CALL ME EVIE is however a powerful psychological thriller, exploring the complications of memory (as hinted at in the opening quotations). But it's memory in all it's false, guilty, happy, searching, fragmented, convenient and confrontational guises.
The strength of RIVER OF SALT is definitely in the idea of a stranger in a strange land, back in the days when communications weren't instant, and people could reinvent themselves to some extent. It's exploring just how far you can go with that idea, and how much of the old you will never go away.
When you are next thinking of accessing a portal to another dimension, perhaps you should consider the shower block?
Posted by Andrea Thompson
Emma Viskic's second Caleb Zelic novel.
Winner of the 2018 Ned Kelly Award.
Peter Temple's 2nd novel and my latest summer favourite.
Holly Throsby's excellent 2nd novel.
I've been trying to think of somebody else that could write books about abalone fishing quotas, cricket, asylum seekers and now early white Australian settlement, convicts, rum runners and shipwrecks and make them all equally compelling, memorable, and ... crime fiction.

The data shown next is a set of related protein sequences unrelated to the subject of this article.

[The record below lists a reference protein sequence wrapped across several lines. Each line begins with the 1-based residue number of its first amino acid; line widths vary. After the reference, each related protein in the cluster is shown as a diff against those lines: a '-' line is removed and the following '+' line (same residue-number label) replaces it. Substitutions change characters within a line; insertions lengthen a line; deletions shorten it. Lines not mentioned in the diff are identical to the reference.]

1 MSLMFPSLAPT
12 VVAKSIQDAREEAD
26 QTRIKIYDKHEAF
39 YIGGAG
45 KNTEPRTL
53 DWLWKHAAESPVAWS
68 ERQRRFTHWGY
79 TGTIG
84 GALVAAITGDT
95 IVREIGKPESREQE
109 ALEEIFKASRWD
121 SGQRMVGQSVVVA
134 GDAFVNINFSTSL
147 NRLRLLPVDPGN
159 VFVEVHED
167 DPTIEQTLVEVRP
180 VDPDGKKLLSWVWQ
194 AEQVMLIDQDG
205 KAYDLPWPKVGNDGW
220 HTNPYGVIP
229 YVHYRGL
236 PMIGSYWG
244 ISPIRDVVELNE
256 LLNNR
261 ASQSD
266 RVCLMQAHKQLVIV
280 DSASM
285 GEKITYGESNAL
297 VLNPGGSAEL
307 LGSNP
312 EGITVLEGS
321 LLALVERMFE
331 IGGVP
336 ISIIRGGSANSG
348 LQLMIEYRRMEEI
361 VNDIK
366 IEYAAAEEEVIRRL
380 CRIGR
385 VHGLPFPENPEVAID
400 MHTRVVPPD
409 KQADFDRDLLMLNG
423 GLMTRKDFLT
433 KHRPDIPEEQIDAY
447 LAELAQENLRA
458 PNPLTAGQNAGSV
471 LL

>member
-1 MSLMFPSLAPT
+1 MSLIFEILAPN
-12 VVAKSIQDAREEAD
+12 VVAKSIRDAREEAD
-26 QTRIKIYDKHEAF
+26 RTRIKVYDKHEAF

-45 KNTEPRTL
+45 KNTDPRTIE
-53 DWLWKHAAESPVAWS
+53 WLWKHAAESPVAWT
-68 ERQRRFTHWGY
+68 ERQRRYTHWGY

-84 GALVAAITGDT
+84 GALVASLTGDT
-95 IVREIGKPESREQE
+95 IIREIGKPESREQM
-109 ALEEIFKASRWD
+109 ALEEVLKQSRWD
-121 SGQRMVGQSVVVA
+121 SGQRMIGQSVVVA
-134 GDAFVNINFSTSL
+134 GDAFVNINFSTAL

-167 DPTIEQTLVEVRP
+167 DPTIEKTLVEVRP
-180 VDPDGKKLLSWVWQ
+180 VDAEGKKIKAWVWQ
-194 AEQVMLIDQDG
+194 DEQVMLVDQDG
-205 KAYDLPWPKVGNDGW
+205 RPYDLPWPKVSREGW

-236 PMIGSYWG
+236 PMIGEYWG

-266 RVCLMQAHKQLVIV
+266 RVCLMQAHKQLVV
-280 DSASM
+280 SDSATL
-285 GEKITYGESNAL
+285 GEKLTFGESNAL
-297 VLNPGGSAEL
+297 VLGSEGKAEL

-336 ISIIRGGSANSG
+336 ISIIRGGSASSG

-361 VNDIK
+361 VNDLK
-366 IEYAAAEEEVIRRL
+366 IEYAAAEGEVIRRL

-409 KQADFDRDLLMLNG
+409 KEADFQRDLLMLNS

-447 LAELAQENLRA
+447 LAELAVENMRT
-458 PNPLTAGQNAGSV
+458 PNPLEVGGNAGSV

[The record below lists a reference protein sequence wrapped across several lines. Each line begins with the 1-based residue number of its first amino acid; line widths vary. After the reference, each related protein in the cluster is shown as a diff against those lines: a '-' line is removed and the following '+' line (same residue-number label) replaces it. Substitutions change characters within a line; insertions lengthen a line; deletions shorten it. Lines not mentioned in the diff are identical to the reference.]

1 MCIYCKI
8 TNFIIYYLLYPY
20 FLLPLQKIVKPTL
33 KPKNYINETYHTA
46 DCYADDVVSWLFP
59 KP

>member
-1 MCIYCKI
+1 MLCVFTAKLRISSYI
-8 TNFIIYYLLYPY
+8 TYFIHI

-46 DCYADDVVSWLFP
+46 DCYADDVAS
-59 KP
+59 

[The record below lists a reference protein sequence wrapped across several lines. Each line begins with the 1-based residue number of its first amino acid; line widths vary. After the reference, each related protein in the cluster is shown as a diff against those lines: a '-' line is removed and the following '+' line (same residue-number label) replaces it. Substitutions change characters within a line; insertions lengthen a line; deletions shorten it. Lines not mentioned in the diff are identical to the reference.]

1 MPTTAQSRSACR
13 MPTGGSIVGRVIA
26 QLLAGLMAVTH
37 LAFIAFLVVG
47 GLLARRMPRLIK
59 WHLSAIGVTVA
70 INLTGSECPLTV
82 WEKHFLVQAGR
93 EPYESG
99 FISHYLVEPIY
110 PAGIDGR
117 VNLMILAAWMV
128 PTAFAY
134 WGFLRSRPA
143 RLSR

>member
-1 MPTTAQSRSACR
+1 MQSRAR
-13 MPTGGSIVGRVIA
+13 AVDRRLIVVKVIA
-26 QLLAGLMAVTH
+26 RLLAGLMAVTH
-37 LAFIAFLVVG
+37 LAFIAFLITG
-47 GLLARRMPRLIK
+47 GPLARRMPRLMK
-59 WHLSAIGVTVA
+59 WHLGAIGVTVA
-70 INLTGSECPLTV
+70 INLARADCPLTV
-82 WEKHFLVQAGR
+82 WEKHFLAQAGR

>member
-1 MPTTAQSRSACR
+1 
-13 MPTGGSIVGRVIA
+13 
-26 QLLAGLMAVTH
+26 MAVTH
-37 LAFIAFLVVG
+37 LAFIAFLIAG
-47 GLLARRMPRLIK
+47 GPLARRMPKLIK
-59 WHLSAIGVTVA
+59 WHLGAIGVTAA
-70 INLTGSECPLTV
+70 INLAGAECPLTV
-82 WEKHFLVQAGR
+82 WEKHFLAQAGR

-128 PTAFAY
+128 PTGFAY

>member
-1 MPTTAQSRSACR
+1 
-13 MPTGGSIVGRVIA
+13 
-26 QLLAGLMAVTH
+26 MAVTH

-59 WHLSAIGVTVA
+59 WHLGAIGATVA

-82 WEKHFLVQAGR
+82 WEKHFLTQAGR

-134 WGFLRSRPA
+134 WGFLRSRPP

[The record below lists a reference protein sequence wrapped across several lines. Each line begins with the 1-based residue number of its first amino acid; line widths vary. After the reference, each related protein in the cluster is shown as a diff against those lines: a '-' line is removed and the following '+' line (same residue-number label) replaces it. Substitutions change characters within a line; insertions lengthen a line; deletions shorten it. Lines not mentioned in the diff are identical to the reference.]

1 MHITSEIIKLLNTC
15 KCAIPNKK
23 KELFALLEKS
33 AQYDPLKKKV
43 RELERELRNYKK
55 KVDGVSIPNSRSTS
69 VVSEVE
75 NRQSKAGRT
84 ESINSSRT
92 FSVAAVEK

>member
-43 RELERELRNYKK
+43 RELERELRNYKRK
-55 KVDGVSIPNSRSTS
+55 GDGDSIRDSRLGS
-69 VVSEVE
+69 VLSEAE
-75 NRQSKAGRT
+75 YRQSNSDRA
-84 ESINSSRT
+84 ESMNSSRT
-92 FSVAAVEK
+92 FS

The murderous adventures of Maud, an 88 year lady living in Gothenburg, Sweden
The winner of the 2018 McIlvanney Prize for best Scottish crime book.
Author Karen Hamilton has done a bang up of making us like Juliette, despite her dangerous intentions and willingness to do what needs to be done. You will want to like this woman, but you will be frightened of her, and you will never ever want to be on her bad side.
THE FAMILY NEXT DOOR reinforces the notion that despite being constantly surrounded by people, you can often feel alone. Deep suburbia provides such a huge source of material and is finally in drama fiction being recognized for that richness.
Where are the women here? They support, they assist – and they prosecute. Accused of raping a young woman in an elevator at Parliament, James is suddenly no longer bullet proof. His wife is no longer by his side. His government may no longer be so benevolent. Those he crossed in the past will no longer be silent.
Engaged to be married to a wonderful woman, Finn has worked hard and built up enough cash reserves to be able to work from home, support his dog and live the quiet life in an English village. Life for Finn is extremely good. How quickly things can change.
Four caravans, four families inside waking up to a horrifying new reality. They, their cars and caravans, even their pets, are no longer where they were located when everyone went to bed the night before.